Mental health nursing and the problematic of supervision as a confessional act
Article first published online: 26 SEP 2012
© 2012 John Wiley & Sons Ltd
Journal of Psychiatric and Mental Health Nursing
Volume 20, Issue 7, pages 595–600, September 2013
How to Cite
BANKS, D., CLIFTON, A. V., PURDY, M. J. and CRAWSHAW, P. (2013), Mental health nursing and the problematic of supervision as a confessional act. Journal of Psychiatric and Mental Health Nursing, 20: 595–600. doi: 10.1111/j.1365-2850.2012.01959.x
- Issue published online: 11 JUL 2013
- Article first published online: 26 SEP 2012
- Accepted for publication: 25 July 2012
Mental health nursing has a long tradition of ‘monitoring and managing’ how nurses behave, this has not always benefitted either service users or nurses.
Nurses are professionally required to seek guidance from more experienced colleagues to reflect, examine and improve on their practice.
Formal and informal guidance, known as supervision, often reinforces traditional values and practices that do not challenge the status quo.
To improve outcomes for service users and empower mental health nurses it is important that nurses adopt much more critical forms of reflection.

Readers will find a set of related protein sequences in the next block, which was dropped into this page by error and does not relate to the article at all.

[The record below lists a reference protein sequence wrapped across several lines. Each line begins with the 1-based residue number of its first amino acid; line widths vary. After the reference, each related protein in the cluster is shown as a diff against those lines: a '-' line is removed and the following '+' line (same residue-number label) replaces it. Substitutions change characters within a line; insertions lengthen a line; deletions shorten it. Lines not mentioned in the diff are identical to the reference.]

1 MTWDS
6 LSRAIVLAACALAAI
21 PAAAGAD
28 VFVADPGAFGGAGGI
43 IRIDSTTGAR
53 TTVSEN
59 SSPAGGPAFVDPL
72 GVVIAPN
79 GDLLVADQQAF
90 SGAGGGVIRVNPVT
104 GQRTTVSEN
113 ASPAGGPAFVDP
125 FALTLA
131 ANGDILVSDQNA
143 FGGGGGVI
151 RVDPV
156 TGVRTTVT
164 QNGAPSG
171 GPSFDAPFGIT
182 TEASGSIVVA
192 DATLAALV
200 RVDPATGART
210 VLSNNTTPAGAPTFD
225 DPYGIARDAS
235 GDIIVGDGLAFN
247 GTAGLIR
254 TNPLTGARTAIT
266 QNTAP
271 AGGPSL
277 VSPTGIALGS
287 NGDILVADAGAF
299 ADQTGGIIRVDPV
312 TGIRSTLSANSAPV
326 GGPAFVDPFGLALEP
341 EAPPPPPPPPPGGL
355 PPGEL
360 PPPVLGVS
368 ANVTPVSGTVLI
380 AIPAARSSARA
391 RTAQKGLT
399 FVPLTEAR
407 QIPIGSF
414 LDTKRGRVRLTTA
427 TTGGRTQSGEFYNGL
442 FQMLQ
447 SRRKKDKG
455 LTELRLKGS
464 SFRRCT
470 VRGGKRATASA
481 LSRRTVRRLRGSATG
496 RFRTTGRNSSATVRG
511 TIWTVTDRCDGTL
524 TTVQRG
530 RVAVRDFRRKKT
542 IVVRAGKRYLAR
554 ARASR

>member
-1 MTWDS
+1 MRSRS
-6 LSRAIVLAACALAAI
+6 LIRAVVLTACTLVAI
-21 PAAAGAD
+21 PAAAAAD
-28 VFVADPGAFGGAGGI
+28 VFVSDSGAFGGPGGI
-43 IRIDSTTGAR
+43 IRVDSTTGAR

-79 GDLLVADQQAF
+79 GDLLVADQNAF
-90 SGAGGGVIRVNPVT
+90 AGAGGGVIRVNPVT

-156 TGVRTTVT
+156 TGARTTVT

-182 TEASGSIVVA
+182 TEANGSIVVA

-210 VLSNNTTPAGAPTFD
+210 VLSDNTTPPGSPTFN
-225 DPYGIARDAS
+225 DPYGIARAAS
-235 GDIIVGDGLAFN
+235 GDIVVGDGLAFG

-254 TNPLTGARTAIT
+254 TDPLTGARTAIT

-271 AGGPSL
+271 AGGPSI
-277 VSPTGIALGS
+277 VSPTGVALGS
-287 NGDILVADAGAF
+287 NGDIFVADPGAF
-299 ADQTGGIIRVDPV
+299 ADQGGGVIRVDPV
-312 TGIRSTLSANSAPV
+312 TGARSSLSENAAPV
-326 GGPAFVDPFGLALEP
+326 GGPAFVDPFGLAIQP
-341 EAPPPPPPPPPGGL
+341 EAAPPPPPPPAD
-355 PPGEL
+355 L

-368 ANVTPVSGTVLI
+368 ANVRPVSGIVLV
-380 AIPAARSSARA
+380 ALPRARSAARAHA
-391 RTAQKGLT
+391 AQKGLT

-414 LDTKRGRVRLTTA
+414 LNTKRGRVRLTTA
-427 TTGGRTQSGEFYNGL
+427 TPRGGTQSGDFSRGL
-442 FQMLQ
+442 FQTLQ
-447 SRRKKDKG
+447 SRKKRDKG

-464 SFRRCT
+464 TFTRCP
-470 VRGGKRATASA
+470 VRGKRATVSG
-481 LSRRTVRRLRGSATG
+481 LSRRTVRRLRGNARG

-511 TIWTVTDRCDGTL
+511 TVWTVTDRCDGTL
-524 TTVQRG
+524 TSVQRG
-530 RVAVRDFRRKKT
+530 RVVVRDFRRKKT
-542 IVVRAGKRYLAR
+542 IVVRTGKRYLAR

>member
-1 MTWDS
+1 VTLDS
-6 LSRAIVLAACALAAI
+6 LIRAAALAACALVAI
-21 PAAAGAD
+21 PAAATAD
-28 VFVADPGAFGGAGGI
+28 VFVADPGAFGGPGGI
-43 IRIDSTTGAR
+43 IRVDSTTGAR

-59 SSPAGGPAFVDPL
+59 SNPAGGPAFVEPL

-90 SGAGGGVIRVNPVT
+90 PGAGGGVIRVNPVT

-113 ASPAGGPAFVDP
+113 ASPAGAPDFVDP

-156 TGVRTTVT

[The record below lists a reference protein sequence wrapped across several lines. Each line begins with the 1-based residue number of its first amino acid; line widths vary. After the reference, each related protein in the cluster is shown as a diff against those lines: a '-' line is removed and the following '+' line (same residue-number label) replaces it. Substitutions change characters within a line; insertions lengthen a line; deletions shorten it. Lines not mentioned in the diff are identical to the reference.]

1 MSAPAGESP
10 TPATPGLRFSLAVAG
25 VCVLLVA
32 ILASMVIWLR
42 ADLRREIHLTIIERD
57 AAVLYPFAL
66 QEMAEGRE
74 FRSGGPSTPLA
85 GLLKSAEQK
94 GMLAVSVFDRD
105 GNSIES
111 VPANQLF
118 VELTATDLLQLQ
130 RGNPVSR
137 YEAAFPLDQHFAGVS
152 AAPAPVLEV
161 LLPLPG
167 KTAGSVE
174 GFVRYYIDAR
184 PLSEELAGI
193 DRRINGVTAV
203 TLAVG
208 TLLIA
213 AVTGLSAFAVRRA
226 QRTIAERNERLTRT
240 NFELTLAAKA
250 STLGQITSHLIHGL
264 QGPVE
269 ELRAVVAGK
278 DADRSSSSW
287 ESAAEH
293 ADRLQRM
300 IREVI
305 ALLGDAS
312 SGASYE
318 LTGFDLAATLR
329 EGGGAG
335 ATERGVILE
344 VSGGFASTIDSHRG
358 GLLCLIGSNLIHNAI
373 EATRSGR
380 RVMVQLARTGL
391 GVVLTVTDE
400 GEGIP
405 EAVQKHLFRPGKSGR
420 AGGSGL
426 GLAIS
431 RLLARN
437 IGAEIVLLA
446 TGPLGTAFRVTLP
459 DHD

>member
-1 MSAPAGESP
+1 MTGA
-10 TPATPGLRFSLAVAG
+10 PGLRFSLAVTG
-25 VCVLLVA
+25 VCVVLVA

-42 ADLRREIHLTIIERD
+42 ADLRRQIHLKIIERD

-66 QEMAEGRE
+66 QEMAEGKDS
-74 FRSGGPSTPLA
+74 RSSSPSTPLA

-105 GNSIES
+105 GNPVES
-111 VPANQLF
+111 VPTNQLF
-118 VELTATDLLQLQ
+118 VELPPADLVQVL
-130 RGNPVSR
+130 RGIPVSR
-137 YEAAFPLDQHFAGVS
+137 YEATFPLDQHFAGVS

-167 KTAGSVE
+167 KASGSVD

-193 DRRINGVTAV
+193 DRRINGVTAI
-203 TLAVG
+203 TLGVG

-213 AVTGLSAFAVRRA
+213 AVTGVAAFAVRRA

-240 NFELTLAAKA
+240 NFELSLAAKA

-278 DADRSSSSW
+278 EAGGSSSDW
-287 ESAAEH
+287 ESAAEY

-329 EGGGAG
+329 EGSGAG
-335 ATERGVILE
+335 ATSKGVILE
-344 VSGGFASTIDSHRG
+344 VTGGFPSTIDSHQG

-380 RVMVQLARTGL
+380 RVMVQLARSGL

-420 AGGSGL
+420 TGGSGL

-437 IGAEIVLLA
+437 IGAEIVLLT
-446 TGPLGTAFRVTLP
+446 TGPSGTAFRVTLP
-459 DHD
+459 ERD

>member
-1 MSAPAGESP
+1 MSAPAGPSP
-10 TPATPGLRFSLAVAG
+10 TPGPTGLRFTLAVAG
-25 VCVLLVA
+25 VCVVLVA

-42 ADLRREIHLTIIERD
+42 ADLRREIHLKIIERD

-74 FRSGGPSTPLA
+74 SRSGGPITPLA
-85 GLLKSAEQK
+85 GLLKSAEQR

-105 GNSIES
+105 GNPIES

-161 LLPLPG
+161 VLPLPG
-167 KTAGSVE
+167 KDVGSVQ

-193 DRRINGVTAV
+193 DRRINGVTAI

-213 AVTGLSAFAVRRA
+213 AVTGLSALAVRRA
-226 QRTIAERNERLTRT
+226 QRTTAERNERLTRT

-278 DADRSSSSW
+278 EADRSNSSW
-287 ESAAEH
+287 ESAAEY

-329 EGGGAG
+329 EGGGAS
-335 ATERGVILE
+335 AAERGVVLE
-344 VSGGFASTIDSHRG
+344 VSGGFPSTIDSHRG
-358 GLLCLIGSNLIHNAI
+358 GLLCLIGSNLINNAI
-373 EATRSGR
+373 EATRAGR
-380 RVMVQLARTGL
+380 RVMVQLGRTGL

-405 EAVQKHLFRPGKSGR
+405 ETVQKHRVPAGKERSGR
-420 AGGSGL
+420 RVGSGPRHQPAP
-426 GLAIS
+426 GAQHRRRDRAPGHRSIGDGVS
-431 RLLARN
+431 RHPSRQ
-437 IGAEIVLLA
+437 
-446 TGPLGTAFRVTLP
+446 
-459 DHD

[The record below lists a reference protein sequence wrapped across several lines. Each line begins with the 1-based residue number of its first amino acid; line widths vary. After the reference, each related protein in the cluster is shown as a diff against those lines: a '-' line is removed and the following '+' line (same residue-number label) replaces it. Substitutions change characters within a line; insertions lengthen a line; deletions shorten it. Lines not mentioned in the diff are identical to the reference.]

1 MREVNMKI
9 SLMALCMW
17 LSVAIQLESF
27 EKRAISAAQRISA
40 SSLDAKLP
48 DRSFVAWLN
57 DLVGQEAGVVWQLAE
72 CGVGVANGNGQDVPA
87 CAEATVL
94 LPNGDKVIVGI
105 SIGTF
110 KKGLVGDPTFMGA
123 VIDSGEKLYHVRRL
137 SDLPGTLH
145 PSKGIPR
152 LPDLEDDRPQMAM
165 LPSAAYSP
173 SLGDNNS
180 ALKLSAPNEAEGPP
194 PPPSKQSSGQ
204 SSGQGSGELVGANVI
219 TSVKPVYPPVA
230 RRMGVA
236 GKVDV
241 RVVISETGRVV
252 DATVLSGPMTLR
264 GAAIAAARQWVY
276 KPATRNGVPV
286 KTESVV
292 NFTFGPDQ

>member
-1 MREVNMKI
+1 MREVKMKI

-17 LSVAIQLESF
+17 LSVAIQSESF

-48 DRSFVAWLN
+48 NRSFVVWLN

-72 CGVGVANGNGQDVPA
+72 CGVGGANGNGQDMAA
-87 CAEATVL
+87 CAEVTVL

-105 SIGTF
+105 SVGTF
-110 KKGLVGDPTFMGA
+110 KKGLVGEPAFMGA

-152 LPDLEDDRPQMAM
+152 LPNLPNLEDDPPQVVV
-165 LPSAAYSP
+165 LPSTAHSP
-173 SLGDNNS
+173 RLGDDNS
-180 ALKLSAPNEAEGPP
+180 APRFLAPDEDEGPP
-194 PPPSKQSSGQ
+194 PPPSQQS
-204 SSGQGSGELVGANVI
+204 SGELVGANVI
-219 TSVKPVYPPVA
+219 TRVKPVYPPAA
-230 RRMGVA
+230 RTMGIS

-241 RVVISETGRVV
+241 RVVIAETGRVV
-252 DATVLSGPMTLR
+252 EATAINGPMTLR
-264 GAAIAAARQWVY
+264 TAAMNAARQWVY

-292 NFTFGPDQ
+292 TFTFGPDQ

Mental health nurses frequently draw on self-disclosure practices within their working relationships. These ‘confessional’ acts can in turn be predicated on traditional assumptions of moral authority exercised by more senior colleagues. More broadly, attention has been drawn to the increasing significance of ‘technologies of the self’ inside neo-liberal regimes of governance. Through various forms of self-disclosure people are obliged ‘to speak the truth about themselves’. By publically declaring themselves as ‘fit for purpose’ nurses are required to be reflexive, self-monitoring individuals, capable of constructing their own identities and biographies, and guided by expert knowledges. In this way, risk becomes a form of governance, as the individuals continually find themselves balancing risks and opportunities. Foucault's insights into the importance of ‘care of the self’ and ‘surveillance of the self’ to systems of social order and governance, such as mental health services, are significant in identifying nursing as a potential form of confessional practice. ‘Reflective practice’ and ‘clinical supervision’ are therefore ‘technologies’, functioning as ‘modes of surveillance’, and as ‘confessional practices’. So ‘clinical supervision’ may be understood as part of a process of ‘governance’ that does not necessarily empower nurses, but can act to guide, correct and modify ways in which they conduct themselves.